The factors affecting re-hospitalization during outpatient treatment were investigated.

Statistical analysis

The data were analyzed using JMP software (version 5.0.1J; SAS Institute Japan Ltd., Tokyo, Japan). The Mann-Whitney U test was used for comparison of the backgrounds of the subjects between the groups. The recorded P-values were two-sided, and P<0.05 was considered to indicate a statistically significant difference. The areas under the receiver-operator characteristic (ROC) curves were calculated to estimate the accuracy and cut-off values for the continuous variables obtained by univariate logistic regression analysis. Subsequently, the data were analyzed using multivariate logistic regression analysis.

Results

Characteristics of the subjects

Table I summarizes the background characteristics of the subjects. The numbers of patients in the non-hospitalization and re-hospitalization groups were 73 and 32, respectively, of which 71 and 24 completed the planned treatment, respectively (therefore, 2 and 8, respectively, did not complete the treatment). In addition, the duration of the G-CSF treatment was 5.3±1.22 and 6.1±1.46 days, respectively. The numbers of patients who experienced FN were 14 and 19, respectively.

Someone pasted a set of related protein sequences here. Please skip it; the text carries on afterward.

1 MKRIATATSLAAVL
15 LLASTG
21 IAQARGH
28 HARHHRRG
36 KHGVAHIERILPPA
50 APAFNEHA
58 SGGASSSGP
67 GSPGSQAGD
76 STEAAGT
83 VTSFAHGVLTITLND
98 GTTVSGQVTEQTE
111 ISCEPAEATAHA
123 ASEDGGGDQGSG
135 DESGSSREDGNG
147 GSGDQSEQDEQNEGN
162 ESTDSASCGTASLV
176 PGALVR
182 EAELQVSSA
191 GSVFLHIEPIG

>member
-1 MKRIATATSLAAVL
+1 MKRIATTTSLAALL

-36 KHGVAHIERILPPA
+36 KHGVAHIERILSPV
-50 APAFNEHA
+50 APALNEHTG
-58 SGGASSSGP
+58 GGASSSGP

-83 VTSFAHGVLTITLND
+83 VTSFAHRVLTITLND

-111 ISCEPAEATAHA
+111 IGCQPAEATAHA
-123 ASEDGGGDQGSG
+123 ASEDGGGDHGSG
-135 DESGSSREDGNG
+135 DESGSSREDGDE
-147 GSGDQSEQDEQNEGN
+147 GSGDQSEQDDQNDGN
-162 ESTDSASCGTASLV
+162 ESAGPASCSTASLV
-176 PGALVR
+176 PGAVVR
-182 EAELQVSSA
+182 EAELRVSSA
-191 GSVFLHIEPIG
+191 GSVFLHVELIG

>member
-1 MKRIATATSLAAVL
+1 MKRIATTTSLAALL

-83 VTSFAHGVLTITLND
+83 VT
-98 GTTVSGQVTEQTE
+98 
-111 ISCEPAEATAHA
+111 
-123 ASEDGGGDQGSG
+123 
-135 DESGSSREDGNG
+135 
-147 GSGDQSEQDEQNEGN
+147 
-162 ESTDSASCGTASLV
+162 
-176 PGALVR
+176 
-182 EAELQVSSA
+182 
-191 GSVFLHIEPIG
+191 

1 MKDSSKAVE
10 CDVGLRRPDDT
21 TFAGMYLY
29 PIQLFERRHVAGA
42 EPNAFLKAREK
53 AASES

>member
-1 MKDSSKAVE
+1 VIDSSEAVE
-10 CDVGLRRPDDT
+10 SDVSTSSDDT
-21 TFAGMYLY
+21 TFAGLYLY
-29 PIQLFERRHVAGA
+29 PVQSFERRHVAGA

Table I.

Baseline characteristics of the patients.

Table I.

Baseline characteristics of the patients.

Non-hospitalization Re-hospitalizationP-value
No. of patients7332
Gender   0.11
  Male3119
  Female4213
Age, median (years)66.073.0  0.17
  Range(37–93)(18–87)
Histology
  Diffuse large B-cell lymphoma3817
  Follicular lymphoma126
  T-cell lymphoma31
  Mucosa-associated lymphoid tissue lymphoma103
  Mantle cell lymphoma42
  Others63
Clinical stage (Ann Arbor staging)a   0.41
  I163
  II136
  III138
  IV3115
Performance status (ECOG)   0.11
  06222
  156
  263
  301
  400
B symptoms   0.32
  Present92
  Absent6430
Chemotherapy
  Treatment times, media (range)6 (3–8)6 (2–8)  0.49
  Treatment dose (%), median (range)100 (70–100)100 (80–100)  0.71
  RDI, median (range)0.93 (0.62–1.00)0.9 (0.61–1.00)  0.22
Total cycles of CHOP   0.49
  201
  3141
  411
  504
  62710
  701
  83114
Planned treatment <0.01
  Completion7124
  Unreached28
G-CSF
  Duration of treatment (days), mean ± S.D.5.3±1.226.1±1.46<0.01
  Duration of treatment (days), median (range)5 (3–8)5 (4–14)  0.01
Nadir
  Day, median (range)11 (6–16)11 (7–16)  0.07
  WBC (per µl), median (range)1230 (260–8180)1395 (50–6080)   0.86
  Neutrophil (per µl), median (range)357 (15–7443)378 (6–4013)   0.44
FN <0.01
  Present1419
  Absent5913

a For further details on Ann Harbor staging, see Ref (9). Data are presented as n or the median (range) or the mean ± SD (n=105). RDI, relative dose intensity; CHOP, cyclophosphamide, doxorubicin, vincristine, prednisolone; G-CSF, granulocyte colony-stimulating factor; WBC, white blood cell; FN, febrile neutropenia, S.D., standard deviation. A B symptom is any systemic finding associated with lymphomas which is a clinical systemic condition.